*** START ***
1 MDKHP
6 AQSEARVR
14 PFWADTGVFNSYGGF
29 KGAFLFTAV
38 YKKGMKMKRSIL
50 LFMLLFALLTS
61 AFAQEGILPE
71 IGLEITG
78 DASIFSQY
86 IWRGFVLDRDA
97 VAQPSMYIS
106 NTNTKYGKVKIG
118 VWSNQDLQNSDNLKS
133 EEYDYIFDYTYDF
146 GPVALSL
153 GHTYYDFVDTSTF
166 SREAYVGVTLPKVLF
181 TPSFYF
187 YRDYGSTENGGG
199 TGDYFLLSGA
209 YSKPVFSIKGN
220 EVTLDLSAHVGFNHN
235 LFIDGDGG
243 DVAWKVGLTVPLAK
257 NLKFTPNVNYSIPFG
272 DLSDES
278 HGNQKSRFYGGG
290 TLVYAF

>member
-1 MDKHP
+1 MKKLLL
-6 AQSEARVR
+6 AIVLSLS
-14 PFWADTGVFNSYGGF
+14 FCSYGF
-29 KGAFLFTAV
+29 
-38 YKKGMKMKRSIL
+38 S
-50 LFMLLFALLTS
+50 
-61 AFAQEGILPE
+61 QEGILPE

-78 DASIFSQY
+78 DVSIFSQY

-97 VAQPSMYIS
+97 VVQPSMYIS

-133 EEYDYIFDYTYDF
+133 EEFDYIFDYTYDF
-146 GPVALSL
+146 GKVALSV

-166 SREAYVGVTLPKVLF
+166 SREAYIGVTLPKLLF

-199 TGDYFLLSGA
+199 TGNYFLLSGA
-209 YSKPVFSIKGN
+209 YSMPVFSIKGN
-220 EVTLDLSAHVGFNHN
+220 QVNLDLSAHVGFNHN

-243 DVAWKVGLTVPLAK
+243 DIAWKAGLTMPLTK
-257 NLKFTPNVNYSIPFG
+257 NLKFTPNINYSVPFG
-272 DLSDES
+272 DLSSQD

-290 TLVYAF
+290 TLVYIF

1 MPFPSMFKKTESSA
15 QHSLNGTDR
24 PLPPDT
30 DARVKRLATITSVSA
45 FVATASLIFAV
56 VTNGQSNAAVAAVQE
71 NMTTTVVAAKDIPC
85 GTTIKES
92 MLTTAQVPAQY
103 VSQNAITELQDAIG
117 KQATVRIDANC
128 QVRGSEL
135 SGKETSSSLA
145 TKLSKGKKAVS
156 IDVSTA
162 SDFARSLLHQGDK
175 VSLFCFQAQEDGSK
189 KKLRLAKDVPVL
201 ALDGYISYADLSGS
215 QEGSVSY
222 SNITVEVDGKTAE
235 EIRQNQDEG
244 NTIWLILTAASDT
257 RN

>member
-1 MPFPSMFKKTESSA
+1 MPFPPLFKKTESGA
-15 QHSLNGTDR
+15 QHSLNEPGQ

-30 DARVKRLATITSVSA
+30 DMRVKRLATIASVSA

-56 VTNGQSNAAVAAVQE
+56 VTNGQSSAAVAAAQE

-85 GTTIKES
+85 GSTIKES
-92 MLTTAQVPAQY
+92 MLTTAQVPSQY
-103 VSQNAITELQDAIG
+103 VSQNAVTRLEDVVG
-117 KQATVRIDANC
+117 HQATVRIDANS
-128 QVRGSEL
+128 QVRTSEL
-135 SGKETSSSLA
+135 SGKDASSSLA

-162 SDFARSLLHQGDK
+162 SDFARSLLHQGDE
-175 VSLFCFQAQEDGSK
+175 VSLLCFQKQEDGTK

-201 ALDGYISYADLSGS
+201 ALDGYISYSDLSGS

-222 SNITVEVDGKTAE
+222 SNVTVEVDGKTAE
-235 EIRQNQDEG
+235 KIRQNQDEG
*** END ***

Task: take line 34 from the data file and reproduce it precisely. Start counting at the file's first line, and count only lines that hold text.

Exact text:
-14 PFWADTGVFNSYGGF